If ticking boxes were sufficient to evaluate democracies, then India still gets the right ticks—it holds elections periodically, it has an independent judiciary, a constitution that safeguards minority rights and recognizes individual rights, where privately owned media operates, where opposition parties exist and are in parliament.
And yet, the essence of democracy is not the form, but its content; the norms, not the laws; it is not the presence of the structures, but whether those structures function the way they are meant to perform, and whether checks and balances set the system right when things go wrong, that determines democracy. And by those criteria, India—for long described as the world’s largest democracy—has been failing persistently.
To be sure, India has always had caveats placed around its democracy. It has laws that permit detention without trial; it sends troops to quell dissent and has laws that human-rights groups say allow the army to act with impunity; the freedoms it grants its citizens come with many restrictions; between 1975 and 1977 then Prime Minister Indira Gandhi declared an internal emergency and jailed opposition leaders and suspended some laws that guaranteed fundamental rights; and it has periodically erupted in brutal violence, as in the inter-religious riots of 1984 and 2002. And yet, its descent has been sharp and steep since 2014, when Modi became the prime minister of the first right-wing, Hindu nationalist government elected on its own strength, not requiring coalition partners (although it does have parliamentary allies).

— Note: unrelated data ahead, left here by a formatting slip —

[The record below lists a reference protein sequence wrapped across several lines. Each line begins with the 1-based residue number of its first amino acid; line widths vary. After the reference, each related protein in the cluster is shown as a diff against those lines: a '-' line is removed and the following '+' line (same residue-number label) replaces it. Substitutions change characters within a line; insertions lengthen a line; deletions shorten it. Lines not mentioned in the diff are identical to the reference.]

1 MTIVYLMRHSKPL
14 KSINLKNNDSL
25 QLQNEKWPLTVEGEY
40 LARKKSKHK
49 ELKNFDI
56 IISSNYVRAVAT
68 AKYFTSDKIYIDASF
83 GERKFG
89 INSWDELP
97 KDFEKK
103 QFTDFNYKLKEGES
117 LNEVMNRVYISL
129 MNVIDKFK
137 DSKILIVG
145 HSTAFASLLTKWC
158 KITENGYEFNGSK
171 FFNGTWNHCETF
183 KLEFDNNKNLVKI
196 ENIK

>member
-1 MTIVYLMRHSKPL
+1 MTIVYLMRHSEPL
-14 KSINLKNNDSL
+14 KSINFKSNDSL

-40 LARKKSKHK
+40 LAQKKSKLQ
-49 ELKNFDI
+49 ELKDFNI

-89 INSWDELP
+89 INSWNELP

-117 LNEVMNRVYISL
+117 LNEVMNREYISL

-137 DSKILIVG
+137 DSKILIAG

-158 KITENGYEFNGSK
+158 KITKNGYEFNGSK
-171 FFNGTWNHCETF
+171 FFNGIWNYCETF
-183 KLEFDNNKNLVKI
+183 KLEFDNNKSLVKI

The world took notice of the deteriorating situation when in late September, the government’s conflict with Amnesty International, the world’s leading human rights organization, played out in the open. That’s when Amnesty decided to shut its Indian operations because of what it called a witch-hunt, and several international human-rights organizations expressed alarm. India promptly dismissed Amnesty’s concerns, saying the organization was under investigation for possibly breaking Indian laws regulating foreign financial contributions to civil society groups. Amnesty has denied those charges. The Indian Government has been after Amnesty for some time now, upset over its many reports critical of the government’s human rights record in Kashmir, and curbs on peaceful protests, and it has charged Amnesty with sedition for organizing events that the government considers anti-national.